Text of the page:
An active bill to establish a medical loss ratio for dental plans is working its way through the Rhode Island state legislature, and representatives from the ADA and state dental association met with key lawmakers to discuss this patient protection.
Medical loss ratio sets a percentage for how much of premiums must go to patient care and received a boost last November with the overwhelming approval of Question 2 in Massachusetts. Over 72 percent of voters approved this referendum, creating a new law that sets the MLR for dental plans at 83 percent. Consumers would get money back if that percentage is not met. The law is on track to be implemented in 2024.
Rhode Island’s proposed legislation, Sen. Bill 322, closely mirrors Question 2, and the ADA and Rhode Island Dental Association representatives met with Rhode Island House Speaker K. Joseph Shekarchi to discuss the issue. According to RIDA Executive Director Aaron Guckian the MLR issue has received a favorable reception in Providence.
“Lawmakers I’ve spoken to are very interested in making sure most of the premiums the insurance companies collect go to patient care,” Mr. Guckian said.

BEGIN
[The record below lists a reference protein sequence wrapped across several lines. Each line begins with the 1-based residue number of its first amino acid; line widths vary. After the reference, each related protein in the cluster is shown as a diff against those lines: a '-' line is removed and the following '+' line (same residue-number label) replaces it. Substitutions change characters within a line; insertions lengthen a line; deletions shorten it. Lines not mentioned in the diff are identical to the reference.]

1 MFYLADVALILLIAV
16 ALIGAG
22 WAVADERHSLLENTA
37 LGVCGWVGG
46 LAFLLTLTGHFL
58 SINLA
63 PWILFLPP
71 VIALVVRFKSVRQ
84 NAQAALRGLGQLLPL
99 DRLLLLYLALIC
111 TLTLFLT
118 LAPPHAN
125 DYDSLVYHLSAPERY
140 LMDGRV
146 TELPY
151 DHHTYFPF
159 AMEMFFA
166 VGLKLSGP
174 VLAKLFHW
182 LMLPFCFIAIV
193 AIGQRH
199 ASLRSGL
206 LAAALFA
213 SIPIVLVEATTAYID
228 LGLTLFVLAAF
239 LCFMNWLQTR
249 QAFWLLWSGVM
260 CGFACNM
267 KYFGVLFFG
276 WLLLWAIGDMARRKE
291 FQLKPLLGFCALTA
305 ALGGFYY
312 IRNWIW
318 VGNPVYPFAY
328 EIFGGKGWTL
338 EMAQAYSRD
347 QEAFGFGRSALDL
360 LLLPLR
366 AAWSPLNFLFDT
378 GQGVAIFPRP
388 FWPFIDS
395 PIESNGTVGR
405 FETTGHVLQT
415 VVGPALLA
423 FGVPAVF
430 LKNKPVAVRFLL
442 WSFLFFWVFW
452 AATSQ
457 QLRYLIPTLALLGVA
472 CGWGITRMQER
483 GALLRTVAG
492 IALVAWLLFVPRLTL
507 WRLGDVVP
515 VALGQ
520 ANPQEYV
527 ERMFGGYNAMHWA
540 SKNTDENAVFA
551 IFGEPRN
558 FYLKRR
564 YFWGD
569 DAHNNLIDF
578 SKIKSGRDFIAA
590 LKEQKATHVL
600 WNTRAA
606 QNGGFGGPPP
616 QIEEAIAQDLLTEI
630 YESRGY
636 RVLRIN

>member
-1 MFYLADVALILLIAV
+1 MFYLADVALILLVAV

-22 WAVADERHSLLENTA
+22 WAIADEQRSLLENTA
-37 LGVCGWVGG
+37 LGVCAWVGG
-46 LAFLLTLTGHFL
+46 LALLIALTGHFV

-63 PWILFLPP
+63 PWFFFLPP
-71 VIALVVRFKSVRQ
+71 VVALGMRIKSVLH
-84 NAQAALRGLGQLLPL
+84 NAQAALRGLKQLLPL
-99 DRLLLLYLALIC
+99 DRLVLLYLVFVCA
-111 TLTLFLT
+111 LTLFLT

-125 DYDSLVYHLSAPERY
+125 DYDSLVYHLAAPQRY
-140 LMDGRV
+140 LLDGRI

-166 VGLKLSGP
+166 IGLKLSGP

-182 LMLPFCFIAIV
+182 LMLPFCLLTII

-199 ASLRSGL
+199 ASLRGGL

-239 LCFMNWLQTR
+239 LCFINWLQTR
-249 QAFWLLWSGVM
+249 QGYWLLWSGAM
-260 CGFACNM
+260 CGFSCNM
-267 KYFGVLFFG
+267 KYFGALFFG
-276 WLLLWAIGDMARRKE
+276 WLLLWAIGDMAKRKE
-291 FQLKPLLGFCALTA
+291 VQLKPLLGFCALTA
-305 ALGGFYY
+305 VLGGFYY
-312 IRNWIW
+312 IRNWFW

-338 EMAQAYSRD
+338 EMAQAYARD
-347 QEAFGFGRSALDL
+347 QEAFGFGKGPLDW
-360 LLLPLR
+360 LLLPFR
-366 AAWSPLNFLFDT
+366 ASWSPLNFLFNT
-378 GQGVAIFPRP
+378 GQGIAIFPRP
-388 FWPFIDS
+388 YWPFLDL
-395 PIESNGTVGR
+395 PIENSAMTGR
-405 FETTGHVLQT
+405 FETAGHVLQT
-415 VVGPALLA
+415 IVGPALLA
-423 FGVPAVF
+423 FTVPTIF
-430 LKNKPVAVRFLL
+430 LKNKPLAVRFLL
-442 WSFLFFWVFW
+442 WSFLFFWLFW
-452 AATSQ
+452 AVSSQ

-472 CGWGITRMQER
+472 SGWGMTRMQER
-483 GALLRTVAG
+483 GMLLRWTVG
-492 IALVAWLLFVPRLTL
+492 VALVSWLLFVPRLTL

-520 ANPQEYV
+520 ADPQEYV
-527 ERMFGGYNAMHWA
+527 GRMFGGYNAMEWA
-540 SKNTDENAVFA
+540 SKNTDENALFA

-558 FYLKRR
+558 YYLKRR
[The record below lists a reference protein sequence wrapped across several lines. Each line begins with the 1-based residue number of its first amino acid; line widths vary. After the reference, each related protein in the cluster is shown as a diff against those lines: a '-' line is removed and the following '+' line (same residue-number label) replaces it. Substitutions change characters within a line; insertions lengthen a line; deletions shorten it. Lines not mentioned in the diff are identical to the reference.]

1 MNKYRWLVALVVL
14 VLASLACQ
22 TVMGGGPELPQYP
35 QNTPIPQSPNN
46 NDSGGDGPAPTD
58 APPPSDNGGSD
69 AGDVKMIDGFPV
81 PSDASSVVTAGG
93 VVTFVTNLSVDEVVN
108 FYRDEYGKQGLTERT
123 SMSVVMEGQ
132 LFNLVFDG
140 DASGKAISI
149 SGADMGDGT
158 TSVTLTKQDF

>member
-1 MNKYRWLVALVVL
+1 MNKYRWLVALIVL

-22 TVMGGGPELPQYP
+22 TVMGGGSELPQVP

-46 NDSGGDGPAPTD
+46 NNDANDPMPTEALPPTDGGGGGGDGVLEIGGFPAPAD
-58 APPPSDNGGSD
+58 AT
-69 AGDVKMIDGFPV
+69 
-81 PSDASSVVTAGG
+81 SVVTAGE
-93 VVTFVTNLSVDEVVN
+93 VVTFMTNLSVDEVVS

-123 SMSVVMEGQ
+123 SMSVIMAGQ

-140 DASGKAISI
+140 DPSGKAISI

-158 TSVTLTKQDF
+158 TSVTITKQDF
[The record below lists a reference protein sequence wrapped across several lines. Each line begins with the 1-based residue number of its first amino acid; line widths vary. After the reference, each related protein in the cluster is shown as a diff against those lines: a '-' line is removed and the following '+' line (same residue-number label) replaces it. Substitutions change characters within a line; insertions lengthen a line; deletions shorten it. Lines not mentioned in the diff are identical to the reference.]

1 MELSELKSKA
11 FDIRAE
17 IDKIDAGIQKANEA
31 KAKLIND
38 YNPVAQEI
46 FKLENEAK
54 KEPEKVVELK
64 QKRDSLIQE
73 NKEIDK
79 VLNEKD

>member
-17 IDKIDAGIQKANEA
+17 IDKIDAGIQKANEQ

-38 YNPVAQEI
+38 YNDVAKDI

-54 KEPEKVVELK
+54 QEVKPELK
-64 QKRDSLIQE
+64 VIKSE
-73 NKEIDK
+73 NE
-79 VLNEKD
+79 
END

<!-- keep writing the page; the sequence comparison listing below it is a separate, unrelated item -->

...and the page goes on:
Noting both the proximity of Massachusetts to his home state and the margin of the win on Question 2, Mr. Guckian added, “MLR is a great idea whose time has come, and the fact that Massachusetts voters came out so much in its favor holds a great deal of sway in Rhode Island.”
The American Dental Association has worked hand-in-hand with the 11 state dental societies that were successful in getting MLR legislation introduced in 2023. According to Michael Graham, ADA senior vice president of government and public affairs, Rhode Island represents an excellent opportunity to move the ball forward on dental insurance reform. Mr. Graham joined Mr. Guckian for the meeting with the House speaker and characterized it as promising discussion.
“Reforming dental insurance is a big deal for dentists, and for the patients they serve,” Mr. Graham said. “I was so pleased Speaker Shekarchi was willing to hear us out on the MLR issue.”
RIDA volunteer dentist leadership is eager to get involved in the advocacy efforts supporting the MLR bill. Rhode Island Dental Association President Fred Hartman, D.M.D., said he and his fellow dentists want to get every dentist in the state engaged.
“If Massachusetts taught us anything, it’s that the public wants more of the premiums they pay going to their actual care,” Dr. Hartman said. “It just makes sense. And at the end of the day, if this bill becomes law, it will help working families in Rhode Island, pure and simple. It’s going to be an all-out effort, and we’re looking forward to it.”